“We had to debate a pilot project that exists in Toronto, in a partnership with the Canadian Labour Congress aimed at undocumented workers in civil construction -where there are 500 vacancies- to legalise the situation of undocumented people,” said Berta Nunes.
“We decided to exchange information and work together more so that this pilot is a success and that it can then be extended to other provinces, hoping that this will solve the situation of undocumented workers, which is no longer the problem it was, but continues to be”, said Berta Nunes.
A new pilot programme aimed at undocumented construction workers went into effect on July 30, 2021, ending January 2, 2023, once 500 applications for permanent residency are received at the immigration ministry.
“This programme was somewhat affected by the pandemic, and so far, only 129 places are filled. It is a programme that is not only aimed at the Portuguese community, but at other communities”, she added.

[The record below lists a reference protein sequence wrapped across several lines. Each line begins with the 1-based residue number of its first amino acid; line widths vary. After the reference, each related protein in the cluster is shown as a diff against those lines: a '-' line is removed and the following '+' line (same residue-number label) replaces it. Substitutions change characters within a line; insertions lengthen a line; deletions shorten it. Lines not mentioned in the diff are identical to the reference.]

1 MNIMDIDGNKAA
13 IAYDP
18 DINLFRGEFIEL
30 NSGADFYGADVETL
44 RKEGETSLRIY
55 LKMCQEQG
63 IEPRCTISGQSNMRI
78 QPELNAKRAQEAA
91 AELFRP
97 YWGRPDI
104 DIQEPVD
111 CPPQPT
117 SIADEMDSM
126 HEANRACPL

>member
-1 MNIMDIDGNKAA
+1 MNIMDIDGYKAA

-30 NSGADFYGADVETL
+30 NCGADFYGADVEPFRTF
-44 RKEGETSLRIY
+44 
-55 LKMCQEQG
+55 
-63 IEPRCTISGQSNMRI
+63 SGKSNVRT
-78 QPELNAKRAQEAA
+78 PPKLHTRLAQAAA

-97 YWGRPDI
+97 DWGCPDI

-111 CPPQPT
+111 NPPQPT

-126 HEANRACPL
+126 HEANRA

According to Berta Nunes, the Canadian Government “realised that there were some obstacles to the legalisation of these workers, namely with the requirements in relation to the language, in the proof of income and in relation to the way they entered the country”.
In this sense, Ottawa adjusted the pilot programme with the objective of making it successful and with more workers it “definitely resolved their undocumented situation”.
“This is a pilot programme aimed at civil construction. It is important for the Portuguese, as civil construction is one of the areas that the Portuguese work the most when they start their immigration”, she stressed.
Data from the Canadian census of 2016 reveals that there were 483,610 Portuguese and Portuguese descendants in Canada, that is, 1.4 percent of the population in the country.
The majority were in Ontario (69%), Quebec (14%) and British Columbia (8%).